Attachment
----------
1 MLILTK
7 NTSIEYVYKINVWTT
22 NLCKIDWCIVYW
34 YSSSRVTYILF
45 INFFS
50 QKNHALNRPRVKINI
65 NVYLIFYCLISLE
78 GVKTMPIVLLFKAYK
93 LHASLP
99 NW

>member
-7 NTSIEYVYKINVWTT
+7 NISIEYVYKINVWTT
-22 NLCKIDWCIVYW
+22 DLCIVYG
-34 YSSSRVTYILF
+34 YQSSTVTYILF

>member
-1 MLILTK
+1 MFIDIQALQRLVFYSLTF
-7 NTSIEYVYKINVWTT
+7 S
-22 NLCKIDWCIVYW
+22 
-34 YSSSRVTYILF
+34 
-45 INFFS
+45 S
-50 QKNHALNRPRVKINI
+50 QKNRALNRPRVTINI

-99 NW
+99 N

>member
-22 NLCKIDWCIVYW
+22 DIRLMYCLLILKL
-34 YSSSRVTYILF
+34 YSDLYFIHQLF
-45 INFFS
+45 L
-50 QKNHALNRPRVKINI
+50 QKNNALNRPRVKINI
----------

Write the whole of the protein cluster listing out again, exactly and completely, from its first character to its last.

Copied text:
1 MLILTK
7 NTSIEYVYKINVWTT
22 NLCKIDWCIVYW
34 YSSSRVTYILF
45 INFFS
50 QKNHALNRPRVKINI
65 NVYLIFYCLISLE
78 GVKTMPIVLLFKAYK
93 LHASLP
99 NW

>member
-7 NTSIEYVYKINVWTT
+7 NISIEYVYKINVWTT
-22 NLCKIDWCIVYW
+22 DLCIVYG
-34 YSSSRVTYILF
+34 YQSSTVTYILF

>member
-1 MLILTK
+1 MFIDIQALQRLVFYSLTF
-7 NTSIEYVYKINVWTT
+7 S
-22 NLCKIDWCIVYW
+22 
-34 YSSSRVTYILF
+34 
-45 INFFS
+45 S
-50 QKNHALNRPRVKINI
+50 QKNRALNRPRVTINI

-99 NW
+99 N

>member
-22 NLCKIDWCIVYW
+22 DIRLMYCLLILKL
-34 YSSSRVTYILF
+34 YSDLYFIHQLF
-45 INFFS
+45 L
-50 QKNHALNRPRVKINI
+50 QKNNALNRPRVKINI